Embracing some 36 square miles of territory, with a population (1930) of 328,152, Rochester ranks third in size among the cities of New York State. Its geographical center lies 8 miles south of Lake Ontario, at the Four Corners, the junction of Main with State and Exchange Streets, where the village of Rochesterville began to grow in the early years of the 19th century. For a hundred years the Four Corners, just west of the Genesee River, was the heart of the city's commercial life; and the old Third Ward, farther west, the "ruffled-shirt district" which grew up around the home of Col. Nathaniel Rochester, set the tone in social life. But in recent years the city has rapidly moved eastward. Today most of the leading stores, the theatrical district, and many of the larger hotels are found on the east side of the river; and East Avenue has supplanted the Third Ward in social prestige. But the Four Corners still marks the financial center of the city; and its stately old buildings, though they may grate on modern architectural tastes, retain an air of solid dignity that is lacking in the newer district across the river, where old buildings unceremoniously jostle the new and where the streets are marred by the gaps of parking lots.
Like most other American cities, Rochester has grown, not according to a plan, but rather in response to the unregulated expression of individual enterprise; hence the helter-skelter street plan, particularly the irregular crosshatching of short streets in the downtown business section.
Rochester is a city of homes; in 1937, 43 percent of its families owned their homes; in pre-depression days the percentage was much larger. Main Street may be typically "Main Street," but East Avenue, shaded by over-arching elms, its pretentious homes on spreading lawns almost hidden by foliage, has been called one of the most beautiful residential streets in America. The city has other streets of a distinct individuality: Oxford, with its magnolia parkway; Clifford Avenue with its blocks of flower-filled yards; Ambassador Drive, with its new and stately homes; Livingston Park in the old "ruffled-shirt district," with its century-old mansions and air of quiet distinction.
The parks of Rochester, long admired and emulated in other cities, also have their individual charms. Highland Park has its lilacs, its azaleas, and rhododendrons, and hundreds of varieties of conifer trees; the grassy slopes of Genesee Valley Park border the waters of the winding river; Seneca Park occupies the verge of the Genesee Gorge; and Durand-Eastman Park is noteworthy for its beach, its hilly terrain, and its rose bowl.
The beginnings of Rochester go back to the settlement of eight villages the sites of which are now included within the city limits. Rochesterville itself, from which the main line of descent derives, stood upon part of the land known in history as the Mill Yard Tract. After the Revolutionary War, both New York and Massachusetts laid claim to a large part of what is now western New York State. By compromise in 1787, sovereignty over the land was awarded to New York and ownership to Massachusetts. In 1788 Massachusetts sold some 6,000,000 acres of land to Oliver Phelps and Nathaniel Gorham, on condition that they obtain title from the Indians.
The Indians ceded them 2,600,000 acres east of the Genesee and added 200,000 acres west of the river for a mill yard on condition that a mill be erected on this land for their use. Phelps and Gorham conveyed a 100-acre tract on the west river bank at the falls of the Genesee to Ebenezer "Indian" Allen on which he was to build and operate a grist mill. The place was known as The Falls.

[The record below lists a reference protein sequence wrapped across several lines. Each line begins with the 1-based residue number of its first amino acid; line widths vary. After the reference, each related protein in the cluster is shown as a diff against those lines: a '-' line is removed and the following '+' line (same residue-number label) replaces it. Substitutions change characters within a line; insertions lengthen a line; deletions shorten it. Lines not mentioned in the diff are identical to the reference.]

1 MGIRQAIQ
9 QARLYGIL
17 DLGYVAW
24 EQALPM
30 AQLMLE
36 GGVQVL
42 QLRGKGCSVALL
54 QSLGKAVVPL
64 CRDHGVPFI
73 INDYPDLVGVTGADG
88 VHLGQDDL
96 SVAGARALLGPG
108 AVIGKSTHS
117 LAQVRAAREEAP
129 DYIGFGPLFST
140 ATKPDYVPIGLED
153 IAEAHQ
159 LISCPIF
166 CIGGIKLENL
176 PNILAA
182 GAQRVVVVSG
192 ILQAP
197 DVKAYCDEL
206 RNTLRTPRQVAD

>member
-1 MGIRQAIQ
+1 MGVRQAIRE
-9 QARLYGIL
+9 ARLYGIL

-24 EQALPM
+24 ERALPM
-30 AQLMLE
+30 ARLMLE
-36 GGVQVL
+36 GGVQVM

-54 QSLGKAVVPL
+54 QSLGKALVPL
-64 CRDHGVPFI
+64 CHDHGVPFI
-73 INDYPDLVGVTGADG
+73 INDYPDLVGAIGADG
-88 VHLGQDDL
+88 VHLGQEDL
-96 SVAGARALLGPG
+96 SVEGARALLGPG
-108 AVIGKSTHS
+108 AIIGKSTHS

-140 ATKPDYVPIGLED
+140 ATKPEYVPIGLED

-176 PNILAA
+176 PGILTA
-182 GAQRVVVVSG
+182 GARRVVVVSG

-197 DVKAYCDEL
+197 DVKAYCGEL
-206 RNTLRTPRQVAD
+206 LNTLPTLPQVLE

When Allen moved into his mill in 1789 he became the first white settler on the site of Rochesterville. So sparsely settled was the section in that year that when the mill was completed, only 14 men attended the raising bee and drank the canoe-load of rum provided for the occasion.
Within the next decade a number of settlements were made in the vicinity: John Lusk at Indian Landing (1789); Enos Stone and others from Lenox, Massachusetts, in what is now Brighton (1789); William Hincher at the mouth of the Genesee, now Charlotte (1792); and a group of four New England families, supplemented later by the seven Hanford brothers, at Hanford's Landing (known until 1809 as King's Landing), the site of which is east of Lake Avenue and north of Ridge Road.
Allen's hundred acres were not a favorable location for settlement. According to early accounts, it was a dreary swamp infested with snakes and mosquitoes, and threatening settlers with a malarial type of fever called "Genesee fever." In 1792 Allen sold his property and moved to Mount Morris. After changing hands several times the 100-acre tract was purchased in 1803 by Col. Nathaniel Rochester, Col. William Fitzhugh, and Major Charles Carroll, three gentlemen from Maryland. Fitzhugh and Carroll settled in Livingston County; Colonel Rochester gave his name to the present city.
Settlement was slow. In 1809 when the State Legislature authorized the supervisors of Ontario and Genesee counties to build a bridge across the Genesee River at the site of the present Main Street bridge at a cost of $12,000, the opposition protested that no one had any reason to cross the river at that point.
In 1811 Colonel Rochester and his partners surveyed their land and offered lots for sale. On July 4, 1812, Hamlet Scrantom moved with his family into a house built for him on the site of the Powers Building and became the first permanent settler on the 100-acre tract. In the same year the bridge across the Genesee was opened to traffic and drew more families westward.
Nearby Towns: Brighton Town • Gates Town • Greece Town • Irondequoit Town • Pittsford Town • Pittsford Vlg •